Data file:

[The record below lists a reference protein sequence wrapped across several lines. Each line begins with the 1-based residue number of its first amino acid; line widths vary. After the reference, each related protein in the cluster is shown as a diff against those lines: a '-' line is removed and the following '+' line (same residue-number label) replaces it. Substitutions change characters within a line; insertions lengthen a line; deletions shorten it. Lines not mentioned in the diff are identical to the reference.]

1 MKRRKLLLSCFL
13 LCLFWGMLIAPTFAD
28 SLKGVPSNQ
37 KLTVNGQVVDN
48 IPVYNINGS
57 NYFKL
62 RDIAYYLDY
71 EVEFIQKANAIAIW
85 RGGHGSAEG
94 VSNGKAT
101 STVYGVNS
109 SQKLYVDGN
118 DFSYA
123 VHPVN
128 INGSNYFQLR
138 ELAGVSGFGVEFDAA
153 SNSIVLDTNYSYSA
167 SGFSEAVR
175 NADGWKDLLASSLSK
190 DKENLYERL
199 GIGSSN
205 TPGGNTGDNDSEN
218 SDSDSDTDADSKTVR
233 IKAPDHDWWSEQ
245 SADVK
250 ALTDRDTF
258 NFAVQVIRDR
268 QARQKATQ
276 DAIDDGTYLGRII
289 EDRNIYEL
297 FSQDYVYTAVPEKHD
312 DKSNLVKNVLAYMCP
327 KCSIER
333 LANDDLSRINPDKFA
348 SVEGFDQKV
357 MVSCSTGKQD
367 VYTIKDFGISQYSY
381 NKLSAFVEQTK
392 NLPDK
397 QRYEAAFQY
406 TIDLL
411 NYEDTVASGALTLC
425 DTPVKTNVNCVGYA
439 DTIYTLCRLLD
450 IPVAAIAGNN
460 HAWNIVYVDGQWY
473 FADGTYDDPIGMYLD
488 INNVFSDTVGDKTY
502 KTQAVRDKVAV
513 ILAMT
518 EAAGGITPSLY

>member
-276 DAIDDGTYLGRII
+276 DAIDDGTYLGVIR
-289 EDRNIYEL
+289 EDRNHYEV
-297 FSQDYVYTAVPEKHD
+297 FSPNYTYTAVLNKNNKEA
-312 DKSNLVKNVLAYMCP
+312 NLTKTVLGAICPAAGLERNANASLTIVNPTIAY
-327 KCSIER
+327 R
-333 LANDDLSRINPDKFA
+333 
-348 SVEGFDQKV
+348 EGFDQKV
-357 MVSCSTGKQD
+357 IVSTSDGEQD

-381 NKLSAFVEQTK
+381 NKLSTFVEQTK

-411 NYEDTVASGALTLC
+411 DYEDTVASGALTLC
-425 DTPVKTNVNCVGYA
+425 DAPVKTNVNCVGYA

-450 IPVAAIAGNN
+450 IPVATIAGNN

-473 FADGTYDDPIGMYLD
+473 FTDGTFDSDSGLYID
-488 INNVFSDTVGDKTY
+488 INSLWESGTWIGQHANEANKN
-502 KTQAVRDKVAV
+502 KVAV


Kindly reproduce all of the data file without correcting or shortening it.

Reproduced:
[The record below lists a reference protein sequence wrapped across several lines. Each line begins with the 1-based residue number of its first amino acid; line widths vary. After the reference, each related protein in the cluster is shown as a diff against those lines: a '-' line is removed and the following '+' line (same residue-number label) replaces it. Substitutions change characters within a line; insertions lengthen a line; deletions shorten it. Lines not mentioned in the diff are identical to the reference.]

1 MKRRKLLLSCFL
13 LCLFWGMLIAPTFAD
28 SLKGVPSNQ
37 KLTVNGQVVDN
48 IPVYNINGS
57 NYFKL
62 RDIAYYLDY
71 EVEFIQKANAIAIW
85 RGGHGSAEG
94 VSNGKAT
101 STVYGVNS
109 SQKLYVDGN
118 DFSYA
123 VHPVN
128 INGSNYFQLR
138 ELAGVSGFGVEFDAA
153 SNSIVLDTNYSYSA
167 SGFSEAVR
175 NADGWKDLLASSLSK
190 DKENLYERL
199 GIGSSN
205 TPGGNTGDNDSEN
218 SDSDSDTDADSKTVR
233 IKAPDHDWWSEQ
245 SADVK
250 ALTDRDTF
258 NFAVQVIRDR
268 QARQKATQ
276 DAIDDGTYLGRII
289 EDRNIYEL
297 FSQDYVYTAVPEKHD
312 DKSNLVKNVLAYMCP
327 KCSIER
333 LANDDLSRINPDKFA
348 SVEGFDQKV
357 MVSCSTGKQD
367 VYTIKDFGISQYSY
381 NKLSAFVEQTK
392 NLPDK
397 QRYEAAFQY
406 TIDLL
411 NYEDTVASGALTLC
425 DTPVKTNVNCVGYA
439 DTIYTLCRLLD
450 IPVAAIAGNN
460 HAWNIVYVDGQWY
473 FADGTYDDPIGMYLD
488 INNVFSDTVGDKTY
502 KTQAVRDKVAV
513 ILAMT
518 EAAGGITPSLY

>member
-276 DAIDDGTYLGRII
+276 DAIDDGTYLGVIR
-289 EDRNIYEL
+289 EDRNHYEV
-297 FSQDYVYTAVPEKHD
+297 FSPNYTYTAVLNKNNKEA
-312 DKSNLVKNVLAYMCP
+312 NLTKTVLGAICPAAGLERNANASLTIVNPTIAY
-327 KCSIER
+327 R
-333 LANDDLSRINPDKFA
+333 
-348 SVEGFDQKV
+348 EGFDQKV
-357 MVSCSTGKQD
+357 IVSTSDGEQD

-381 NKLSAFVEQTK
+381 NKLSTFVEQTK

-411 NYEDTVASGALTLC
+411 DYEDTVASGALTLC
-425 DTPVKTNVNCVGYA
+425 DAPVKTNVNCVGYA

-450 IPVAAIAGNN
+450 IPVATIAGNN

-473 FADGTYDDPIGMYLD
+473 FTDGTFDSDSGLYID
-488 INNVFSDTVGDKTY
+488 INSLWESGTWIGQHANEANKN
-502 KTQAVRDKVAV
+502 KVAV